Here’s How Jeff Immelt Turned Around GE, And Why You Should Invest In It by Jared Dillian, Mauldin Economics
I was really bearish on GE during the financial crisis—even at $6 a share. I was telling my subscribers it was probably going to go to zero. Obviously, it didn’t, but it wasn’t an unreasonable thing to say at the time.
I don’t feel bad about not buying General Electric at $6 a share.
All water under the bridge now. GE has pretty much been dead money ever since Immelt took over in 2001. Some people think that is Immelt’s fault. It’s not.
Jeff Immelt inherited a completely different GE than the GE that exists today. A huge portion of the company’s revenue once came from GE Capital, which was fine until it wasn’t.
After the financial crisis, it became clear that GE Capital needed to be spun off or sold. That was in 2009, but it didn’t happen until six years later.
GE is a 124-year-old company. Things move pretty slowly. I get the sense that the reason it took so long to get rid of GE Capital was because of some pretty toxic internal politics. If your organization takes six years to make a decision like that, you do not have a very nimble organization.
Say what you want about Lehman Brothers, but it was a very nimble organization.
GE Is Turning into a Technology Company
General Electric has been getting some good press lately (including the cover of Businessweek), and the right story is starting to get out.
GE makes stuff like big turbines and heavy equipment. Just like you can program a computer to control your thermostat, you can program a computer to control a jet engine.
This isn’t a trivial task. It’s not as simple as it sounds. GE actually had to write an entire operating system to control its very large devices.
Early on, Jeff Immelt could have outsourced this, but decided instead to do it all in-house, including opening an office in Menlo Park and hiring away software engineers from places like Google.
He accomplished this without all the yelling and the performance reviews and firing 10% of the company every year. The Neutron Jack days are over.
GE’s strategic shift won’t happen overnight. The transformation, however, has already started to reflect in the company’s price action.
An Investment Opportunity
Here is a 20-year chart of General Electric:
First, let me say that it’s really hard to measure CEO performance. Just looking at the stock during the CEO’s tenure doesn’t tell the whole story. GE did great under Jack Welch. But arguably, it increased its vulnerability to the crisis by increasing the company’s dependence on finance.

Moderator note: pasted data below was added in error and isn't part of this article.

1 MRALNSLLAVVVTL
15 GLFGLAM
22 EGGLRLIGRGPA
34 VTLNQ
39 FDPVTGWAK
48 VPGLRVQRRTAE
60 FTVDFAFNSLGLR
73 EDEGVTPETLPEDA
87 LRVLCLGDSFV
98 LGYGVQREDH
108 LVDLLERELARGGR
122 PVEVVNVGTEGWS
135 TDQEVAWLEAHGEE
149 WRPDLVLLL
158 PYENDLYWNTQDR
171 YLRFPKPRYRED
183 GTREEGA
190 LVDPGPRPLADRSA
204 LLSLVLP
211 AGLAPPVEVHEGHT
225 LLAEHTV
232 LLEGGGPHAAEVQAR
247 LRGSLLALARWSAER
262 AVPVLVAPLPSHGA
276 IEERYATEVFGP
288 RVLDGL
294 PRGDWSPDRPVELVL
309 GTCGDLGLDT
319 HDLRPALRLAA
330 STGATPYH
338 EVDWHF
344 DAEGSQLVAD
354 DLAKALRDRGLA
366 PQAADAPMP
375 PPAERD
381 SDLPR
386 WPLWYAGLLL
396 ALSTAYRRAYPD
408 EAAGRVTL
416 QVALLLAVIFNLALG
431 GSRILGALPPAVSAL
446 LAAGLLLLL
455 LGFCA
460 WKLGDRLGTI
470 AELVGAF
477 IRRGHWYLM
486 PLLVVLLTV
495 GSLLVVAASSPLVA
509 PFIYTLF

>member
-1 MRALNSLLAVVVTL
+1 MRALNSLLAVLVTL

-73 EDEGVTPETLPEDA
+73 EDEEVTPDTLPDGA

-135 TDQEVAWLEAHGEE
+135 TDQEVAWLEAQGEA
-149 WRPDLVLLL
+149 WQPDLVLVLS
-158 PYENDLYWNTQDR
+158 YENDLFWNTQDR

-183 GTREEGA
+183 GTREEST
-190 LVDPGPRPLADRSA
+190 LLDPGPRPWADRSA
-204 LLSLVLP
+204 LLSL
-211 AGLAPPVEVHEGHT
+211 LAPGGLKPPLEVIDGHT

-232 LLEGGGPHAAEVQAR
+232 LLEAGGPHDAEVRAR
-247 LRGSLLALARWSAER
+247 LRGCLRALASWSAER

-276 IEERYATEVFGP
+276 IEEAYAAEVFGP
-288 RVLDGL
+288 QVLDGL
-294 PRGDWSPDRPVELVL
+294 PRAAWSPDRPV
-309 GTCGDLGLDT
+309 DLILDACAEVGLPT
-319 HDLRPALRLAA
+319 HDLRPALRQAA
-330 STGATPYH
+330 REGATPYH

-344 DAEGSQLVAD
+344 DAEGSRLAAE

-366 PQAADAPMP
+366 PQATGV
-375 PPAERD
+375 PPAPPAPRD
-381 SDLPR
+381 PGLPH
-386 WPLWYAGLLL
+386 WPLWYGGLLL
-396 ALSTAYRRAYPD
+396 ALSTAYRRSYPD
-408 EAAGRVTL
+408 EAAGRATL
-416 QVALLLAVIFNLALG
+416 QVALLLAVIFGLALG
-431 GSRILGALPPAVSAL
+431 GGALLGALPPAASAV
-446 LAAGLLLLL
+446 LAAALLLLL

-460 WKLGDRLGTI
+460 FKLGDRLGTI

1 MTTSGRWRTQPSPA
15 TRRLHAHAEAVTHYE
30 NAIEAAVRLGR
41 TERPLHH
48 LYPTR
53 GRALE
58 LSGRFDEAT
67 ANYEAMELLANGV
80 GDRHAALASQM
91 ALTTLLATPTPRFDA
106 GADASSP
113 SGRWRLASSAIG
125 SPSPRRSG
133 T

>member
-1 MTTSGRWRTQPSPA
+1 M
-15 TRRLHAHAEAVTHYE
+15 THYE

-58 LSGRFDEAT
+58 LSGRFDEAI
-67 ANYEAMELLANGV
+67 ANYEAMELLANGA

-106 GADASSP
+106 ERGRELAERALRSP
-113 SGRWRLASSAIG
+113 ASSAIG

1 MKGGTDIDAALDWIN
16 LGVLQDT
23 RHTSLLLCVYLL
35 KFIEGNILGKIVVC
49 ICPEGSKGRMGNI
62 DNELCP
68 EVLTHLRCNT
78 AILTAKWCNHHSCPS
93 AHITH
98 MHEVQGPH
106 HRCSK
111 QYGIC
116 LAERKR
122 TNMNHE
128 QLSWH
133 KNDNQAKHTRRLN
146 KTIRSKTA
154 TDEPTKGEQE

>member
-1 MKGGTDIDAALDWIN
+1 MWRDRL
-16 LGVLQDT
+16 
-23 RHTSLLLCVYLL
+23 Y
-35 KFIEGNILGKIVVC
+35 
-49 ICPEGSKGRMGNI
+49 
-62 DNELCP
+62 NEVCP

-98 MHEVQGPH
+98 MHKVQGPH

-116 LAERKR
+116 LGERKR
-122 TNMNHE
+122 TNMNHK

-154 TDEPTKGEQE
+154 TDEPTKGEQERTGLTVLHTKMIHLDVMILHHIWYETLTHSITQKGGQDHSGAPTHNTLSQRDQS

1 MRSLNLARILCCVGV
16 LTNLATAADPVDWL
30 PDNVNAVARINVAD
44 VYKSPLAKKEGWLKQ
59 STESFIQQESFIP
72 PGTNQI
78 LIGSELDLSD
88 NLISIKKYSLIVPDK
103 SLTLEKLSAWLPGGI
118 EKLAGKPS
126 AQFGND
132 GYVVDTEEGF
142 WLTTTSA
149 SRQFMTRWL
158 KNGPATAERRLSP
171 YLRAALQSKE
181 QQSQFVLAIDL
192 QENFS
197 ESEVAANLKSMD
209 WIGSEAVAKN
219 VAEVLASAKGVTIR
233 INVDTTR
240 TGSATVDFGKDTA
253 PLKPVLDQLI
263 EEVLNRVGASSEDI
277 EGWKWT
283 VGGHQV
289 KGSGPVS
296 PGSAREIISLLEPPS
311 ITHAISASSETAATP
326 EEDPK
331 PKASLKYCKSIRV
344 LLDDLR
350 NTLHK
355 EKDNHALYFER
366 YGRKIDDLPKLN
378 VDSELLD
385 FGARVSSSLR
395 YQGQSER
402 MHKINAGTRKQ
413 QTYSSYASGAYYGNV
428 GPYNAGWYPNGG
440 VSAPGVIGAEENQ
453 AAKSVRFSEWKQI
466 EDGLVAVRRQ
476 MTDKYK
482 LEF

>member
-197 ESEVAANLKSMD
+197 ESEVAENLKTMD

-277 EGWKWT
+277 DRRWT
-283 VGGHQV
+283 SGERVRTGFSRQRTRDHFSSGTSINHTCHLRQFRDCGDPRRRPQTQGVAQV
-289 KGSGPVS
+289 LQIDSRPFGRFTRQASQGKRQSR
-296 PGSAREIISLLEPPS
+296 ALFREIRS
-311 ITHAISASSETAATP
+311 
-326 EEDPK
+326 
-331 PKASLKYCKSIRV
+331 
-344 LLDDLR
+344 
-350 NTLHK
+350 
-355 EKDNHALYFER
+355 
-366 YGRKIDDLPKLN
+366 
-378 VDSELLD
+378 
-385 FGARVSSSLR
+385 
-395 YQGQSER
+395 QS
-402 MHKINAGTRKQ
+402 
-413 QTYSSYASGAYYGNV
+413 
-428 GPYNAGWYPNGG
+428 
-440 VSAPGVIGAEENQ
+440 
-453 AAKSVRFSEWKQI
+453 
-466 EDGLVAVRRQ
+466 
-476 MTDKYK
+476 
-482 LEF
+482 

Late last year, General Electric got itself an activist investor—Nelson Peltz—who bought $2.5 billion worth of stock, and then agitated to do… nothing! He said the company needed time for Immelt’s strategy to work, the most un-activist possible thing to say. Interestingly, the market agreed, and the stock shot higher.
You have the confluence of a lot of good things here: shareholder activism, a coherent strategy, the backing of shareholders, a great chart. And it’s underowned.
Plus, it’s a stock you can sit on without a lot of volatility. These are the kinds of opportunities I really like. They don’t come around very often.
I like risk. I like buying things like bombed-out emerging market mining companies. But that isn’t suitable for everyone. GE passes the suitability test. And it pays a dividend.
For Advanced Investors
One more advanced topic for more sophisticated readers.
General Electric was once a conglomerate, a bunch of different businesses that may or may not have been correlated with each other. We’ve been moving away from conglomerates and toward pure-play companies, which is what shareholders want.
GE is now a pure-play industrial equipment company. Which means that it will probably be more volatile.
General Electric will have a higher realized volatility over time, and the implied volatility of the options will probably go way up. One way to play this is by buying long-dated call options (otherwise known as LEAPS) on GE instead of the stock itself.
It’s a play on both a rising stock price and rising volatility. Long-term options are most sensitive to changes in implied volatility.
I have always been a believer in Immelt. Patience has been required. Patience will be rewarded.
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